From a schematic standpoint, the Steelers remain an aggressive unit prone to peppering offenses with blitzes (Pittsburgh blitzed on 36.4 percent of passing downs, up from 32.4 percent in 2014 under LeBeau), but the coverage features more three-under, three-deep concepts (three underneath zone defenders with three deep players) behind the pressure. The zone concepts allow defenders to see the ball leave the quarterback's hand. Thus, the defense is able to react more quickly and limit the "YAC" (yards after catch) that are frequently compiled on "hot" routes or sight adjustments against pressure.
On early downs, Butler mixes some single-high safety looks (Cover 1 and Cover 3) into the mix to create eight-man fronts to stop the run. In addition, the presence of a deep middle safety allows the Steelers to disguise some of their blitz pressures.
On obvious passing downs, the Steelers incorporate more Cover 2 and Tampa 2 coverages into the game plan. The two-deep, five-under coverage forces quarterbacks to settle for checkdowns and dump-offs to the running back or tight end when played correctly. Most importantly, it allows seven defenders to keep their eyes on the quarterback and react quickly when the ball is thrown. This leads to more "bang-bang" plays in the secondary, which result in interceptions on tips or overthrows.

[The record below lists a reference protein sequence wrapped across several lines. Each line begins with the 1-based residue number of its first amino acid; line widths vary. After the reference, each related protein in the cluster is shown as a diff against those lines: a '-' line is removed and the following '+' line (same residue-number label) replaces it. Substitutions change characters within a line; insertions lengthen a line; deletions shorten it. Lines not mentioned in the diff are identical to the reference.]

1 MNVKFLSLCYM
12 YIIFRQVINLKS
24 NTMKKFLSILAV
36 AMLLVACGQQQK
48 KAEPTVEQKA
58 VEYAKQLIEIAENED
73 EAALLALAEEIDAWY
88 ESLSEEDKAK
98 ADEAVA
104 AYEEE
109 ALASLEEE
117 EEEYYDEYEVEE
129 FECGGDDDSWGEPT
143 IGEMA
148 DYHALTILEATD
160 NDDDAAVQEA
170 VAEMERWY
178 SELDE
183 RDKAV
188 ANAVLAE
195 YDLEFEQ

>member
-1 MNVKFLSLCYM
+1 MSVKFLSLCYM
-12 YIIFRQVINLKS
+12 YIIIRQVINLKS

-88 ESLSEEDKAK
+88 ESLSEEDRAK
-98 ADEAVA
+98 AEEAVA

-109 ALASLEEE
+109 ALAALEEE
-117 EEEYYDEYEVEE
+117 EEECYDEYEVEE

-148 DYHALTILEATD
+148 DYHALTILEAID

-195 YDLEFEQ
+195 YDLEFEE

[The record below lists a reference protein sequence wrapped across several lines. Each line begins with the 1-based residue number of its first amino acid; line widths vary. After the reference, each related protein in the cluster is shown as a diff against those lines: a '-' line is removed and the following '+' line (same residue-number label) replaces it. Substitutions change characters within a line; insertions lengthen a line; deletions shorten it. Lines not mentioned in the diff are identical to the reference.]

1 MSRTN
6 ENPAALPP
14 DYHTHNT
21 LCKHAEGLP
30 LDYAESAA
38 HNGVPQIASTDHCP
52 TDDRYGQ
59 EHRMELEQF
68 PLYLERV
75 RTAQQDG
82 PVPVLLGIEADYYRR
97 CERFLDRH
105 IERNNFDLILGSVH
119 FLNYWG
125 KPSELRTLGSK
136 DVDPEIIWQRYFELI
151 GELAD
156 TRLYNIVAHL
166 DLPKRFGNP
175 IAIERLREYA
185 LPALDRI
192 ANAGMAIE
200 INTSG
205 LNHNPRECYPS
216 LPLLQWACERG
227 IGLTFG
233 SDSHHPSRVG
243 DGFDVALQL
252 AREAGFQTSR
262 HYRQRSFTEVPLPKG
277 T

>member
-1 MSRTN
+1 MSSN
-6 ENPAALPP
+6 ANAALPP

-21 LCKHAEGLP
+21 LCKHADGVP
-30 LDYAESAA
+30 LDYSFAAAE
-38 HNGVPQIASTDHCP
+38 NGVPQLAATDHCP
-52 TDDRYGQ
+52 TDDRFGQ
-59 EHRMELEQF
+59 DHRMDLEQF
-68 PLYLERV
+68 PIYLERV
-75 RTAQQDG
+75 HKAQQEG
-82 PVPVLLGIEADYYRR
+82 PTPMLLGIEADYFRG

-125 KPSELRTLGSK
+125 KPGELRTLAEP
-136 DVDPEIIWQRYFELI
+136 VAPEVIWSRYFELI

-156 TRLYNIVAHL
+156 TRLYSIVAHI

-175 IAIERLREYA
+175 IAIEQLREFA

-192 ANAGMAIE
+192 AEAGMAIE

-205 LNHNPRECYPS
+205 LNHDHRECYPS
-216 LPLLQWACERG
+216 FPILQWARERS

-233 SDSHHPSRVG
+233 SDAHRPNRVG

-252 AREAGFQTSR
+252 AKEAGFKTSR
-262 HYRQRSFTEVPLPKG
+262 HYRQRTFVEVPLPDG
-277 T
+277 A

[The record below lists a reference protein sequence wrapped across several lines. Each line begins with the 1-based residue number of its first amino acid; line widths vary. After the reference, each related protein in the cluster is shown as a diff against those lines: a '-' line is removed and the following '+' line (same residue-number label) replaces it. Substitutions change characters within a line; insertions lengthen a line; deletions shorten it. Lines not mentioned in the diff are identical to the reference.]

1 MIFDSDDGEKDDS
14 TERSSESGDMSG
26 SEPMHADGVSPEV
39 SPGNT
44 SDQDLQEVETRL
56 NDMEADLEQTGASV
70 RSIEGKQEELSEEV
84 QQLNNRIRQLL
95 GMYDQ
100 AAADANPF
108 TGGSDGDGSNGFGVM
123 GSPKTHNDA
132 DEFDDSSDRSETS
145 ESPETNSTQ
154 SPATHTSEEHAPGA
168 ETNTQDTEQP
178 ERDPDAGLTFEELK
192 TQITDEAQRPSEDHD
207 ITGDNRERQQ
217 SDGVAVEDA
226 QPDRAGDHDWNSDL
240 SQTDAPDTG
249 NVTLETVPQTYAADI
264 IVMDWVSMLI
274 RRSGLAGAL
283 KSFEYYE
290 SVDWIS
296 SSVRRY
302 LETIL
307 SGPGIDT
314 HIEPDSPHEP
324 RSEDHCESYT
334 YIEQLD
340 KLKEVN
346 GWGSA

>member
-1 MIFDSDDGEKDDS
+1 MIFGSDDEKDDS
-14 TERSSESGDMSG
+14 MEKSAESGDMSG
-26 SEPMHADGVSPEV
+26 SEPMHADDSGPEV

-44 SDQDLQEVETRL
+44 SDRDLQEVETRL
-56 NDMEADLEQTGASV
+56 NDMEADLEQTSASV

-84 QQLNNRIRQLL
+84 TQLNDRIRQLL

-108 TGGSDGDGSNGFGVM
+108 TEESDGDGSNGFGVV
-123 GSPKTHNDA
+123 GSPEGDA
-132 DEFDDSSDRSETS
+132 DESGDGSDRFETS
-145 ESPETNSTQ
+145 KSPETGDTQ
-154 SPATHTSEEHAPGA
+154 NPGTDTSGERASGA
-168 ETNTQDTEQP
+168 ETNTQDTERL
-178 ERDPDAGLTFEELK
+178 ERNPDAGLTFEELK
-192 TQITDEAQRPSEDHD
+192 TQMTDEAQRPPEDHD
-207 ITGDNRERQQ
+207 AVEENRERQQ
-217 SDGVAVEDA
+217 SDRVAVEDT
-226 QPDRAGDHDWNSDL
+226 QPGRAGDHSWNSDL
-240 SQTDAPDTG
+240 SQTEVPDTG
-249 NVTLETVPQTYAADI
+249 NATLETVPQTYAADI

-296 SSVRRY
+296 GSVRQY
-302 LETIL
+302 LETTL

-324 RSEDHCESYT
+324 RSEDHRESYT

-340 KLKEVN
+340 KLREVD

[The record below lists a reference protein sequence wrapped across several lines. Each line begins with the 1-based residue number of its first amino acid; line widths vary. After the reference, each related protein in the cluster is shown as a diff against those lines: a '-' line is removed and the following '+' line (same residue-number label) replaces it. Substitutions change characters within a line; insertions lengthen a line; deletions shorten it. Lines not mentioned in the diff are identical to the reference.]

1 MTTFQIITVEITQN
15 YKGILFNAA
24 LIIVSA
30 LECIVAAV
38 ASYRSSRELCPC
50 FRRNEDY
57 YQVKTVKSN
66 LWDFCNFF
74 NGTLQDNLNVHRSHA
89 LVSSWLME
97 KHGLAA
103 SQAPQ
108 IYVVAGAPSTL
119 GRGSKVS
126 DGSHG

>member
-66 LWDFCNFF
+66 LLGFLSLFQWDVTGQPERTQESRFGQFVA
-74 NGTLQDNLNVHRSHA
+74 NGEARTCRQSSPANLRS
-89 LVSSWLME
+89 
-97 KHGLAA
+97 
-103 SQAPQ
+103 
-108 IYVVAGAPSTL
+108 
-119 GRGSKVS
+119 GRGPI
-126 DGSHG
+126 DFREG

Here is an example of the Steelers' version of Tampa 2 from their Week 14 matchup against Cincinnati. The Steelers are in their nickel defense (two defensive linemen, four linebackers and five defensive backs) playing the standard version with five underneath droppers and a pair of deep safeties splitting the field in half. Timmons is the key man in the coverage as the "run through" player down the middle. He is responsible for taking the WR2 or WR3 down the seam on vertical routes. Timmons' presence down the middle allows the safeties to play wider to defend deep passes along the boundary. The corners are instructed to jam the outside receivers and funnel them to the inside. After making the initial jam, the corners are expected to read the WR2 (the slot receiver) to determine whether to run or squat on the outside. (If the WR2 goes vertical, the corner must run with the WR1 down the field.) On this play, the Steelers get great jams on the outside receivers and sink deep enough to discourage AJ McCarron from making a throw down the field. As a result, the quarterback drops the ball off to the running back in the flat. The Steelers see the ball thrown and hustle to the running back to hold Jeremy Hill to a 5-yard gain: